Numerous studies link spending time outdoors and in nature with improved mental and physical health. Yet, with more than 80% of Americans living in urban areas, finding a place to connect with the sky, the sun and greenery can be challenging. Landscaped rooftops, living walls, tranquil gardens and atriums are increasingly popular ways for developers to create room for nature in urban buildings. Those spaces became even more highly prized when stay-at-home guidelines were implemented and city residents were less able to escape to parks, beaches and vacation destinations.
“A connection to nature is vital to everyone’s health and wellbeing,” said Randy Shortridge, cofounder of [au]workshop and architect ofThe Residences at Mandarin Oriental in Honolulu. “People need sunlight and value the long view, the ability to see the horizon. Landscaping stimulates all the senses, too.”
At the Residences at Mandarin Oriental in Honolulu, the 21-floor residential lobby will mostly be open air, although it can be closed during a storm, Mr. Shortridge said. The residences, which are anticipated to be ready for residents by mid-2023, are priced from $2 million to $35 million. Each condo has private outdoor space in addition to the shared rooftop.
“The rooftop garden has been designed so that the boundary between indoor and outdoor space dissolves,” he said. “The sky garden cantilevers out from the tower towards the setting sun and the reflecting pool faces the sunset.”
Green space and natural light are vital, especially in urban areas like New York City, said Andrew Schwartz, vice president of Taconic Partners, developer of luxury apartments at 525 W. 52 St. and 311 W. 42 St in Manhattan.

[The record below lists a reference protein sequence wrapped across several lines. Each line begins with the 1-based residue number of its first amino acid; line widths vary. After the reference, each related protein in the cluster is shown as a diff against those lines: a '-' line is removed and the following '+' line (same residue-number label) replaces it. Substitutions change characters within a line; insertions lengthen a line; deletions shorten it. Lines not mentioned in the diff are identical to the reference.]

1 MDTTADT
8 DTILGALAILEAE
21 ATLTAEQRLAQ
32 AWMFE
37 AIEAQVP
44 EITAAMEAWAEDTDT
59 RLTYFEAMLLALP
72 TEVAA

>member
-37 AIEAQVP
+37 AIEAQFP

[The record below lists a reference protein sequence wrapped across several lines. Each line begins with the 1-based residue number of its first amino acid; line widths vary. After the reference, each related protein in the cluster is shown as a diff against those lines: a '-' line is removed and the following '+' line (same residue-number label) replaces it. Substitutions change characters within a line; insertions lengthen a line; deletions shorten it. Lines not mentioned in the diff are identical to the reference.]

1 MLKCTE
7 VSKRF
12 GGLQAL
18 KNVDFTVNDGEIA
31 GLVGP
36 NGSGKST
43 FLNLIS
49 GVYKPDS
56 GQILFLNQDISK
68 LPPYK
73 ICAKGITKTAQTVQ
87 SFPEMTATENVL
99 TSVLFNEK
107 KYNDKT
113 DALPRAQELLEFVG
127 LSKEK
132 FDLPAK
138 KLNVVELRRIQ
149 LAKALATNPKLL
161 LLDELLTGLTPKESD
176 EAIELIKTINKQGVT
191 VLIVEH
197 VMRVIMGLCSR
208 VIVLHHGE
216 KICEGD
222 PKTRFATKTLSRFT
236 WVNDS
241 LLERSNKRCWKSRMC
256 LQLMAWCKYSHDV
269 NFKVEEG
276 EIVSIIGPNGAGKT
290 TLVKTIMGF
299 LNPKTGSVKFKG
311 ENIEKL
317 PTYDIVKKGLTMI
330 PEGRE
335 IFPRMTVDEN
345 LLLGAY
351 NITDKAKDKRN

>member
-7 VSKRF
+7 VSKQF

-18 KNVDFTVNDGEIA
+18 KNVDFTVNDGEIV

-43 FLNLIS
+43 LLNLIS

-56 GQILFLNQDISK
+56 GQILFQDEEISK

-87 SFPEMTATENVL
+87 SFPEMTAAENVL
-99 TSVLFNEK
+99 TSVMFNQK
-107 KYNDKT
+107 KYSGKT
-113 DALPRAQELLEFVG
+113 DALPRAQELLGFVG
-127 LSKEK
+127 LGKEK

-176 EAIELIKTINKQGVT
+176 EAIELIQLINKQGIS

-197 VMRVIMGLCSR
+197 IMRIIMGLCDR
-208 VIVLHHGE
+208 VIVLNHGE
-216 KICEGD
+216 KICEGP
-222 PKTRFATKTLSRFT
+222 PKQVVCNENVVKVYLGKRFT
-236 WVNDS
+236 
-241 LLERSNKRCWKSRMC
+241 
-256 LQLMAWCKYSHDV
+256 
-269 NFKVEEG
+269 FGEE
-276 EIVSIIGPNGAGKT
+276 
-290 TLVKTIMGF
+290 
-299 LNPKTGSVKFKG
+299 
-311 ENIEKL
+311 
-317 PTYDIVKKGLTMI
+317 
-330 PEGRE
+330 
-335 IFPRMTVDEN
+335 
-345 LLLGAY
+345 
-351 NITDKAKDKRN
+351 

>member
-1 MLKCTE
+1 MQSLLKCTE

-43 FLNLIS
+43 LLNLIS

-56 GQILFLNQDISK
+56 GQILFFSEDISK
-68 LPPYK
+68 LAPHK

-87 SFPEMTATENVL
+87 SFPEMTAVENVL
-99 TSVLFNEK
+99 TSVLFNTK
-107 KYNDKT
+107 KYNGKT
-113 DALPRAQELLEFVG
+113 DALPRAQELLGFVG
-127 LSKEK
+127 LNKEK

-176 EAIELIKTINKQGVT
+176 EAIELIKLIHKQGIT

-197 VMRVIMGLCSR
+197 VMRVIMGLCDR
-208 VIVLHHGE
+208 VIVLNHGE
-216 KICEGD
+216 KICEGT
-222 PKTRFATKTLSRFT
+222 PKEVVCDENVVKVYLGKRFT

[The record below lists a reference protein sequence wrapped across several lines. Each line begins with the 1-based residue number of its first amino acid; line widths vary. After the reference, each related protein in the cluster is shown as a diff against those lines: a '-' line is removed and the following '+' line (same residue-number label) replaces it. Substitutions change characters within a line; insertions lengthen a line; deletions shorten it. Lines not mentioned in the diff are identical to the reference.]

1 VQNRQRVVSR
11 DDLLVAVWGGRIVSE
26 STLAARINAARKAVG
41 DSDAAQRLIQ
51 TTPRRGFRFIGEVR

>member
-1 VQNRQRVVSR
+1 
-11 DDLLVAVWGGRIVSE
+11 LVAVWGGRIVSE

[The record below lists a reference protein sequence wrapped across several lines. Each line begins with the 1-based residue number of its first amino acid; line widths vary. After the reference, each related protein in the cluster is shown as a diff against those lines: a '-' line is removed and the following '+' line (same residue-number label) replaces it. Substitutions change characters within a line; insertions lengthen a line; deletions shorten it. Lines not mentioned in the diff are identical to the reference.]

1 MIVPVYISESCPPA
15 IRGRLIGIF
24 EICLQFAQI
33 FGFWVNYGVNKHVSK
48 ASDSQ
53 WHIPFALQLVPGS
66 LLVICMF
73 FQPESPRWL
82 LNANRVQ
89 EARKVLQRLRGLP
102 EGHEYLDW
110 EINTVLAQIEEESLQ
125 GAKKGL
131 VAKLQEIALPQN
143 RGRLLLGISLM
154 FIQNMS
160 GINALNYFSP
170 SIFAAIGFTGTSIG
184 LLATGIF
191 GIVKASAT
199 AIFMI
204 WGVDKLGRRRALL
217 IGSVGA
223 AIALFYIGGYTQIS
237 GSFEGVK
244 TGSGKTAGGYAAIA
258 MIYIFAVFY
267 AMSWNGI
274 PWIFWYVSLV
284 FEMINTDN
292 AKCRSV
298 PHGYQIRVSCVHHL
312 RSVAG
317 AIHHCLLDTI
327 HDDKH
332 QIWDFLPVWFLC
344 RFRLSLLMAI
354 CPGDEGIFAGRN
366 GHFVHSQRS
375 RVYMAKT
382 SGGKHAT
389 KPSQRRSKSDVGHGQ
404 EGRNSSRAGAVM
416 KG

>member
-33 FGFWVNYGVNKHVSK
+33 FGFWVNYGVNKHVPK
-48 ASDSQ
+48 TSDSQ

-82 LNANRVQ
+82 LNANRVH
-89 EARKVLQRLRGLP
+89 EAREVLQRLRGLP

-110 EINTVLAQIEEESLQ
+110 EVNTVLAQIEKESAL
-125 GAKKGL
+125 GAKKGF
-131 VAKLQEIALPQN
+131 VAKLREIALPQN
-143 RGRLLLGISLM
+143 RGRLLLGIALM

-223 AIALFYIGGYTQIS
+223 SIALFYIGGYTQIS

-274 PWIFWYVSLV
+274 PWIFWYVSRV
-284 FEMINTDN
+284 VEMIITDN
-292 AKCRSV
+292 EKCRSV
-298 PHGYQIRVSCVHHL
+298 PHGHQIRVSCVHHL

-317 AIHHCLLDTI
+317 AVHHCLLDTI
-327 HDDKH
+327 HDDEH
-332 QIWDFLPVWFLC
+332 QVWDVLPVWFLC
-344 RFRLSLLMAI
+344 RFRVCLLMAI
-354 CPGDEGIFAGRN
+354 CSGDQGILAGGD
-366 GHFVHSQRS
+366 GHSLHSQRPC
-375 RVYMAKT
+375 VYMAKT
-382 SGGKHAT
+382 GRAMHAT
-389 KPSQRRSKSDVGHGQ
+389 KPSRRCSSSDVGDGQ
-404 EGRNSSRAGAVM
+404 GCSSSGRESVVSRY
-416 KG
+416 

“We live in a concrete jungle and when people are paying top dollar to live somewhere, they expect to have access to some outdoor space,” Mr. Schwartz said.
At 525, nature is evident in the lobby, where an atrium open to the sky includes a garden and water feature.
“Residents can look out at the rain or snow or sunlight on their way to the elevator,” Mr. Schwartz said. “At 525 we also have a landscaped outdoor deck in the middle of the building with seating and outdoor games. We’ll have something similar at 42 St. but it will be more like a secret garden design with pathways and quiet spaces.”
Both buildings will have rooftop decks for looking at the view and sunbathing. Rents at 525 range from $3,643 for a studio to $6,386 for a two-bedroom apartment. Some apartments also have private balconies.
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“Several of my international projects exemplify my core design philosophy, known as ‘Shanshui City,’ which is the idea that humans and nature should be more emotionally connected, especially in high-density cities,” said Ma Yansong, founder of MAD Architects in Beijing and Los Angeles and the architect of Gardenhouse in Beverly Hills, California. “The vision for Gardenhouse is to provide inhabitants with the conveniences of modern city living while offering them a place where they can live in harmony with nature.”
Mr. Yansong was inspired by the natural beauty of the Hollywood hills and Beverly Hills.
“We designed a ‘green hill’ wrapped in a living wall that connects with its surroundings that has become an essential part of the architectural design,” he said. “Gardenhouse features the largest living wall in the U.S. The vertical living wall wraps around ‘the hill’ and includes drought-tolerant succulents and vines that are native to the area. The windows of each dwelling open up onto the living green wall, giving residents the feeling that they are living in a hillside village rather than a metropolitan city.”
The residences in the Gardenhouse, which include one-level condos, two-story penthouses and a trio of row houses, are priced from $3.7 million. Residents are anticipated to move into the Gardenhouse in summer 2020.